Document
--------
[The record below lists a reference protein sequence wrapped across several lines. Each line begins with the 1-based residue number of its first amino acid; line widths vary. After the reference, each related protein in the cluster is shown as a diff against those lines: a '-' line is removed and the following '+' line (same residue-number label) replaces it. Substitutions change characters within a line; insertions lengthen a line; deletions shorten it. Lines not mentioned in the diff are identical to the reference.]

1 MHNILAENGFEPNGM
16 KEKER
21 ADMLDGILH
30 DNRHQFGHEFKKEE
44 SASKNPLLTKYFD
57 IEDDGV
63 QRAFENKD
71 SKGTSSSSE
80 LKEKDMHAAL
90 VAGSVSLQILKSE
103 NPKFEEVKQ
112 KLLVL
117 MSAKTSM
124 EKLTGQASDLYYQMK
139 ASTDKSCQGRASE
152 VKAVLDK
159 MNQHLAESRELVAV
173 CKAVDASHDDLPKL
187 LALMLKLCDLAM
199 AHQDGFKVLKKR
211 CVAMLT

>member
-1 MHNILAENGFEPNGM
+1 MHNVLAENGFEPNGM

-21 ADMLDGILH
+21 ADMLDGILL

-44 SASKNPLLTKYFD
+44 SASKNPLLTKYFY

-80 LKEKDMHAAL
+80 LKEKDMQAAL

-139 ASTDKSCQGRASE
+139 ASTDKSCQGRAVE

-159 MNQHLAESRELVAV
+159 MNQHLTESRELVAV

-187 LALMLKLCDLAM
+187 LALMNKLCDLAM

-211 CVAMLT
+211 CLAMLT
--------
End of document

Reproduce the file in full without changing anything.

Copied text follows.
[The record below lists a reference protein sequence wrapped across several lines. Each line begins with the 1-based residue number of its first amino acid; line widths vary. After the reference, each related protein in the cluster is shown as a diff against those lines: a '-' line is removed and the following '+' line (same residue-number label) replaces it. Substitutions change characters within a line; insertions lengthen a line; deletions shorten it. Lines not mentioned in the diff are identical to the reference.]

1 MHNILAENGFEPNGM
16 KEKER
21 ADMLDGILH
30 DNRHQFGHEFKKEE
44 SASKNPLLTKYFD
57 IEDDGV
63 QRAFENKD
71 SKGTSSSSE
80 LKEKDMHAAL
90 VAGSVSLQILKSE
103 NPKFEEVKQ
112 KLLVL
117 MSAKTSM
124 EKLTGQASDLYYQMK
139 ASTDKSCQGRASE
152 VKAVLDK
159 MNQHLAESRELVAV
173 CKAVDASHDDLPKL
187 LALMLKLCDLAM
199 AHQDGFKVLKKR
211 CVAMLT

>member
-1 MHNILAENGFEPNGM
+1 MHNVLAENGFEPNGM

-21 ADMLDGILH
+21 ADMLDGILL

-44 SASKNPLLTKYFD
+44 SASKNPLLTKYFY

-80 LKEKDMHAAL
+80 LKEKDMQAAL

-139 ASTDKSCQGRASE
+139 ASTDKSCQGRAVE

-159 MNQHLAESRELVAV
+159 MNQHLTESRELVAV

-187 LALMLKLCDLAM
+187 LALMNKLCDLAM

-211 CVAMLT
+211 CLAMLT